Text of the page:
Alex Bordei is a senior full-stack developer with over 9 years of experience in software development. He has a solid background in C# and Java and has also stepped into WordPress and Laravel development.
He is a recognized speaker in the IT community and has spoken at over 50 IT conferences. And that’s not all. His life isn’t just around the coding lines; you’ll also find him jamming and playing multiple instruments. Let’s find out more about Alex in this exclusive interview.
Danish: Hi Alex, thank you for joining us today. Can you tell us how you started your career with WordPress? Any insights you’d like to share about your professional career?
Alex: Hello Danish, thank you very much for having me.
Yes, this is a story that I love since WordPress saved my career and gave me the purpose I was looking for as a young developer.
I wanted something that really validates me and my work and also something very flexible in terms of challenges.
Everything started in the community. It was 2013, and I jumped into the second Bucharest WordPress Meetup event because I saw a friend of mine share the group on Facebook.
I met such beautiful and supportive people interested in sharing their knowledge and being part of the community there. These people helped me understand what WordPress really was and is about and how the interest in WordPress will be exploding shortly.
One of them and one of the most inspiring people in my life was Marius Vetrici, which I see you interviewed already.
A good insight for my professional life is to never stop learning regularly. I still have my 30 min. to 1-hour learning morning routine, and this turned out to be so powerful as time goes.
Danish: As a freelance WordPress developer at Codeable, what projects do you usually like to work on? How do you manage those projects?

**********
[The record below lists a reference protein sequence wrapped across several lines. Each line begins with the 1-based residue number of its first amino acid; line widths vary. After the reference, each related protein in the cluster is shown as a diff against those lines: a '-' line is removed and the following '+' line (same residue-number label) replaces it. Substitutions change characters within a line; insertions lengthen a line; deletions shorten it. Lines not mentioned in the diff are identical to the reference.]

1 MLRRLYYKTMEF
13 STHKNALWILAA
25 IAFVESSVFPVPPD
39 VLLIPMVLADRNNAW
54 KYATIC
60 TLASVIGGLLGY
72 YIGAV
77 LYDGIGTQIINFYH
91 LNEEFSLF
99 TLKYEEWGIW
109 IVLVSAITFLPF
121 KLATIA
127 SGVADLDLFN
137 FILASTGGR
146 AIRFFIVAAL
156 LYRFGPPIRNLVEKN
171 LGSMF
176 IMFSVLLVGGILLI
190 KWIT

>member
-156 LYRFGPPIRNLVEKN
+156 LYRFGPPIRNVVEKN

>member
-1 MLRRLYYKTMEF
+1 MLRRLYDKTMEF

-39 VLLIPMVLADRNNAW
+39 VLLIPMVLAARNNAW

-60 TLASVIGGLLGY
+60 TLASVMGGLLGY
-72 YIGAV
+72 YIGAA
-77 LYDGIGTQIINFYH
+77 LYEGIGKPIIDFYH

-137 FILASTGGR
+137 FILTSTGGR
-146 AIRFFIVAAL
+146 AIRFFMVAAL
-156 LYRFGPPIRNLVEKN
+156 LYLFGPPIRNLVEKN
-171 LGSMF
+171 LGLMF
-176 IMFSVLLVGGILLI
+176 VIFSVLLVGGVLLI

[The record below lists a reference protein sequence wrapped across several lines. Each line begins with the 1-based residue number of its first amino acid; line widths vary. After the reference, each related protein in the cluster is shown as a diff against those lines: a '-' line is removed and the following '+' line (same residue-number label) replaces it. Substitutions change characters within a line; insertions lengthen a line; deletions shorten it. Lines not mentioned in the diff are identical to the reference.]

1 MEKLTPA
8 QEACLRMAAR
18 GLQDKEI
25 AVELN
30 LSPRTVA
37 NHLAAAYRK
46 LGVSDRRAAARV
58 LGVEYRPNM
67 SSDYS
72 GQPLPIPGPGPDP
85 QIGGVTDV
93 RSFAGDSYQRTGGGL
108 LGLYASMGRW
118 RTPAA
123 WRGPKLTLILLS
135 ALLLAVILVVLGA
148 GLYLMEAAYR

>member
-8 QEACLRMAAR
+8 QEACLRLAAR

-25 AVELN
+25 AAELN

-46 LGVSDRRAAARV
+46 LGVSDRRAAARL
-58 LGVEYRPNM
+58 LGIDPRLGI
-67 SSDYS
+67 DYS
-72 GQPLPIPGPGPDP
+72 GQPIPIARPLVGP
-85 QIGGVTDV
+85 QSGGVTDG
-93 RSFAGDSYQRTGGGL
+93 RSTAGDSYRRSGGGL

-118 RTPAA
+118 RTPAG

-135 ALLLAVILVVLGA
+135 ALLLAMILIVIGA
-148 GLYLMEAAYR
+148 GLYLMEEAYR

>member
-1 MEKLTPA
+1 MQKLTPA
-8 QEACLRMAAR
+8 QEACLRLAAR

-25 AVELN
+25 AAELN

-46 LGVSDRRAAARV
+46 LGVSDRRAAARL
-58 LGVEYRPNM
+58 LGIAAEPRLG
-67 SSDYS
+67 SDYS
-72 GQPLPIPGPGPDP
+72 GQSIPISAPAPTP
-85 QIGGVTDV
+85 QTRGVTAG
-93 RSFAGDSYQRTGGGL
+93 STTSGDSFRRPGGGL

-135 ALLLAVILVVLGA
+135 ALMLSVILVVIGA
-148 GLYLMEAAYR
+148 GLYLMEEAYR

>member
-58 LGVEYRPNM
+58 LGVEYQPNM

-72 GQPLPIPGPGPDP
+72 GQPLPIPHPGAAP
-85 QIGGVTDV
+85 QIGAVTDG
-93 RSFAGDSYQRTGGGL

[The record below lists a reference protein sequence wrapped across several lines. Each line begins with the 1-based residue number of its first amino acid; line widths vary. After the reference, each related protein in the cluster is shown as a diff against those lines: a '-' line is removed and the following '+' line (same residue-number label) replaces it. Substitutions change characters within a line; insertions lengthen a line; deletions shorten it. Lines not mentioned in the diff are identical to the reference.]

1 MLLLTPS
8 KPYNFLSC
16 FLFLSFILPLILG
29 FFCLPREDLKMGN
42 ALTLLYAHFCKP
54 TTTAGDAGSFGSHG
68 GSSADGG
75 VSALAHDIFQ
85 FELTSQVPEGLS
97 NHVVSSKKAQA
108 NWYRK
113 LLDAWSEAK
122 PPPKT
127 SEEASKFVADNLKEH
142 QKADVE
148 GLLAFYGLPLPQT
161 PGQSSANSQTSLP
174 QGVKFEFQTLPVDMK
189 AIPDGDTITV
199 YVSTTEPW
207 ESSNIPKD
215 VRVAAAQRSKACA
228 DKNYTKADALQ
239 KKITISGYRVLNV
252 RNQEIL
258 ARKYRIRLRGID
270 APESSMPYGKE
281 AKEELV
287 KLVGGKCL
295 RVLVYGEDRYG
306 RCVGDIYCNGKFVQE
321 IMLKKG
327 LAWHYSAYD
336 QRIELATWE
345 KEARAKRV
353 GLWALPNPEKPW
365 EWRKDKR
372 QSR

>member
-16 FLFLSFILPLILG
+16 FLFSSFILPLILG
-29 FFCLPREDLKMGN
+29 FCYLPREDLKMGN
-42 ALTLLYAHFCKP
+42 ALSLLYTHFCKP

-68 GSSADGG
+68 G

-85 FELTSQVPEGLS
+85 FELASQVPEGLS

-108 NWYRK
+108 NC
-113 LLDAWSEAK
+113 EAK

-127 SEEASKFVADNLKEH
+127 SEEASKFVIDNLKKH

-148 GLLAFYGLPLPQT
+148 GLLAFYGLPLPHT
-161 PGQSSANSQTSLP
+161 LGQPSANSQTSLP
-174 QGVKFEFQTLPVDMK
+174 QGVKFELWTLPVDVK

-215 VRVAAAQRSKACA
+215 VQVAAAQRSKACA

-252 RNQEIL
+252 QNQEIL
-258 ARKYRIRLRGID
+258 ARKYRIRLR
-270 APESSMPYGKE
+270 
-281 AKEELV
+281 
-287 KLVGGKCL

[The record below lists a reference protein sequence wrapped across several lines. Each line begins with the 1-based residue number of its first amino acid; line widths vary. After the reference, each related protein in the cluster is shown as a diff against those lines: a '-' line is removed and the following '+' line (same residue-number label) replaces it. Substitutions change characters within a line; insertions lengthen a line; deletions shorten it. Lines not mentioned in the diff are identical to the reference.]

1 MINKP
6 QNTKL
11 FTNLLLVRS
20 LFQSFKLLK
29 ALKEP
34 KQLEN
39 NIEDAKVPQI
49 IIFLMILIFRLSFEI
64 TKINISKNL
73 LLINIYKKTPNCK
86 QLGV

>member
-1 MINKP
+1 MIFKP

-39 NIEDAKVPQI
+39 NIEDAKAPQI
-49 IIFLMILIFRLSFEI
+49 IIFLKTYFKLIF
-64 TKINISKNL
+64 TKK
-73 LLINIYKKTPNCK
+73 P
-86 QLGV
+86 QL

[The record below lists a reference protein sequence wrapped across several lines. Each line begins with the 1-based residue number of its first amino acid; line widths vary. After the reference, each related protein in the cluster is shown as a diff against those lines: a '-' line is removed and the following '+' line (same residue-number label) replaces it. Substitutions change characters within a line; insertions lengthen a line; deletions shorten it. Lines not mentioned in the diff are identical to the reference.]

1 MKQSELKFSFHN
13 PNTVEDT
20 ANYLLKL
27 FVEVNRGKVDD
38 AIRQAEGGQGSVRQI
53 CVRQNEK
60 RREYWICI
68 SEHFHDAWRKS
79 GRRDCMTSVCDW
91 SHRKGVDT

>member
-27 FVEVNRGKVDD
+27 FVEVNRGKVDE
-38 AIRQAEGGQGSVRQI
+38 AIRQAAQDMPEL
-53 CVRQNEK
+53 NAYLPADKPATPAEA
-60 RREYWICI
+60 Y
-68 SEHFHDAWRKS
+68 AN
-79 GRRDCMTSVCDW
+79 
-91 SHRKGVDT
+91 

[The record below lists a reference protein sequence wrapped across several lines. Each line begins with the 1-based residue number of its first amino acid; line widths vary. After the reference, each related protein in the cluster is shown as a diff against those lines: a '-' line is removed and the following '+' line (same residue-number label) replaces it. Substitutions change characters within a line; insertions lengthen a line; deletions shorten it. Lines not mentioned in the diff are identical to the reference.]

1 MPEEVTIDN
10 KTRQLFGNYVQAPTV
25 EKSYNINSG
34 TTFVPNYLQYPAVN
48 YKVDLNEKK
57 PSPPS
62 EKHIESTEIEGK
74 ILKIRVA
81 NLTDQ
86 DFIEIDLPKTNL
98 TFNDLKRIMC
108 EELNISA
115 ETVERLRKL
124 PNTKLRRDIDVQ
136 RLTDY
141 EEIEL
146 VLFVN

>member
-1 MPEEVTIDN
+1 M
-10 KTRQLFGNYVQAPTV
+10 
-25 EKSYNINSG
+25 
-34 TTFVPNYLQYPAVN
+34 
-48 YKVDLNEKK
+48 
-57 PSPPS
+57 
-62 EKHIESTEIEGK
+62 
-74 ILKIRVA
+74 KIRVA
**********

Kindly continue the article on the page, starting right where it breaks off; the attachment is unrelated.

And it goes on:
Alex: At Codeable, I am mostly looking for custom development jobs on WordPress Core API, REST API, WooCommerce, or using WP as a back-end or integrating it with a headless environment or mobile applications.
I like to develop functionalities and integrations that weren’t there before and then make it easy for clients to manage their customizations and settings.
Danish: What challenges did you face working with top WordPress Enterprise Agencies and top clients, and how did you tackle them?
Alex: Well, Enterprise means that you are not allowed to have delays in fixing bugs. Starting with each step back-up also means that my code should be well commented on, and the architecture I am designing should fit right with the implementation requirements.
Also, coding standards are a must, and system versioning with separated branches and CI/CD are, by default, my best friend.
And the cherry on top is the quality we are trained to provide to implement QA for our development. Depending on the project type, I use unit testing, acceptance testing, or even visual regression testing, and I also provide evolution reports for data or changes over time when needed.
But I think the most valuable thing in our relationship with WordPress Enterprise Agencies and top clients is the availability to save the situation and ensure support when emergencies happen.